0

The "seal" between my shower base (fiberglass) and the surrounding tile started to crack (it is around 5 years old). It is not regular caulking, it's more like mortar/cement. It cracked a little bit and some areas fell.

Mortar

Should I re-seal it? If so, what would be the recommendation? Remove the entire mortar seal and replace it with caulking, or just apply caulking on the areas where the mortar cracked?

UPDATE: Based on the answers and comments, I think there is a lip that won't let water drip into the wall, here's a picture of the corner of the base. There's a "hole" like this in two of the corners of the base:

Corner

1

I would not use acetone because a spill (which is very likely) could (would?) damage the fiberglass shower pan. If you feel it necessary to use a solvent, use rubbing alcohol, and be sparing with that.

I doubt a solvent is necessary at all. Note that the shower pans have a lip behind the tile so water is almost certainly NOT leaking into the wall. So there is no urgency. It would be unwise to recklessly do the wrong thing in an uninformed attempt to caulk this joint. DON'T think, "I have to do something now, the problem will only get worse and worse the longer it goes on."

2

You can use silicone instead (white should not be ugly) to re-do all the chaulking around the shower plate.

TIP: to do a nice finish 'soap' your finger with some liquid soap and pass it over the silicone.

2

Your fiberglass shower base will slightly flex when you step in. Cement-based grout is not flexible at all, so it will crack. Besides, it doesn't stick to fiberglass, resin, etc, only to tile.

Solution is to use a flexible material like silicone caulk. However the joint needs to be large enough to fill properly and ensure proper elasticity: the wider the joint the more elastic it will be.

So you will need to remove the existing grout, then give it a good cleaning. You can use a rag dipped in acetone placed at the end of a spatula or trowel to clean the inside of the joint. Protect the fiberglass with tape first, as it may react adversely to the acetone.

And please get one of these:

enter image description here

it will make your job a lot easier...

  • 1
    I would not use acetone because a spill (which is very likely) could (would?) damage the fiberglass shower pan. If you feel it necessary to use a solvent, use rubbing alcohol, and be sparing with that. I doubt a solvent is necessary at all. Note that the shower pans have a lip behind the tile so water is almost certainly NOT leaking into the wall. So there is no urgency. It would be unwise to recklessly do the wrong thing in an uninformed attempt to caulk this joint. DON'T think, "I have to do something now, the problem will only get worse and worse the longer it goes on." – Jim Stewart Mar 27 '18 at 11:51
  • 1
    Yeah if it has a lip, it'll be a lot easier. Last one I had trouble with didn't have a lip, so water just poured out! If acetone is too hardcore, I'd use a piece of sandpaper bent in two at the end of a spatula, this makes it easy to remove the dirt inside the joint. – peufeu Mar 27 '18 at 13:01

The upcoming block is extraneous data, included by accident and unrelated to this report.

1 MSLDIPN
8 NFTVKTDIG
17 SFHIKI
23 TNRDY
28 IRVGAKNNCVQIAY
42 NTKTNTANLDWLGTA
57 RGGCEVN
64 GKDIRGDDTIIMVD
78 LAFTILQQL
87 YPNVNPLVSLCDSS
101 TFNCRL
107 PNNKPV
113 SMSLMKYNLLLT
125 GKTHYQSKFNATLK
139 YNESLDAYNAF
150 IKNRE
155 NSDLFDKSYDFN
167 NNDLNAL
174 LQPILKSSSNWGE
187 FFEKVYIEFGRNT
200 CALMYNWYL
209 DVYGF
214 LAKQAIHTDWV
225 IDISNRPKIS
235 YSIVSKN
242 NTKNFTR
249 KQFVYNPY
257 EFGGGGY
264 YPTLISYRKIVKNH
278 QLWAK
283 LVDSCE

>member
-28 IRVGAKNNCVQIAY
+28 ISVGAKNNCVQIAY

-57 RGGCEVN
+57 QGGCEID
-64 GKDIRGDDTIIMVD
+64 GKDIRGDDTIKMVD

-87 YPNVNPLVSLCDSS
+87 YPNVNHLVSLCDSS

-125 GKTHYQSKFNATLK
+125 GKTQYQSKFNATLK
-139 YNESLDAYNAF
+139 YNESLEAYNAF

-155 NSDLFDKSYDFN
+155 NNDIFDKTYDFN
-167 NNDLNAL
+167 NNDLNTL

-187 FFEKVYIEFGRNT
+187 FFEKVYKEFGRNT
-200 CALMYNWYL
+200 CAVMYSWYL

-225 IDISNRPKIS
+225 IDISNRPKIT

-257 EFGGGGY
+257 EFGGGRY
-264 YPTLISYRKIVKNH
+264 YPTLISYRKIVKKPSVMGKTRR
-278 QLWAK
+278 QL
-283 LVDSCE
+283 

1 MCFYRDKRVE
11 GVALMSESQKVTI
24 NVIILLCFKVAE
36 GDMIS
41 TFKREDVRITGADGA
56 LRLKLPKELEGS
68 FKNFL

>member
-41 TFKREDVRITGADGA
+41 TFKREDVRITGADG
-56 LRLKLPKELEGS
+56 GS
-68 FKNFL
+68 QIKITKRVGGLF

• @JimStewart There might be a "lip", I updated the question with one more picture. Actually, your comment is the best answer to my question. Would you mind writing an answer with it, so I can accept it? – Viccari Mar 27 '18 at 20:50
1

There are two schools of thought: One is to attempt to maintain a waterproof 'seal' by ensuring all grout is treated with a waterproofing agent (but that agent is likely to break down and need to be reapplied after 5 years). The other is to assume that any waterproofing will eventually fail, and that one should try to channel any moisture back into the tub.

In either case, the base of the tub can be grouted as shown in you picture, but the grout won't stick to the fiberglass and when you step in and and seal it provides will be broken. Thus if you want a true seal you should use a flexible silicone caulking.

However, moisture can be absorbed by unsealed grout and into the cement backer board, and when you take a hot shower, the temperature differential can cause condensate to form on the back of your tiles. The lip in your picture is called a "weep hole" and is intended to allow that condensate to flow out from behind the tiles and thus is not intended to be covered with caulking or mortar.

The effectiveness of weep hole is contested because if your tiles aren't troweled vertically, the condensate won't be able to flow down to it. Moreover, your specific setup is questionable as you likely are better off having small weep holes every 12-18 inches than just 2 large ones on either side of the tub.

Thus, my suggestion would be:

Carefully clean out loose grout using a grout saw (try not to scratch the tub).

  • If you are sure that your tile was installed using vertical troweling, then re-grout the tub everywhere but where your weep holes are (and possible leave an extra spot in the center of the wall), then seal all grout with a grout sealer.

  • If you aren't sure you have vertical troweling, then don't bother rerouting the base of your wall, but re-seal the grout in the rest of your wall with a grout sealer, then use a silicone caulk around the entire base of your shower. Remove and replace this caulking about once a year.

See this answer for more detail about tile tub interfaces: https://diy.stackexchange.com/a/67538/18575

Your Answer

By clicking “Post Your Answer”, you agree to our terms of service, privacy policy and cookie policy

Not the answer you're looking for? Browse other questions tagged or ask your own question.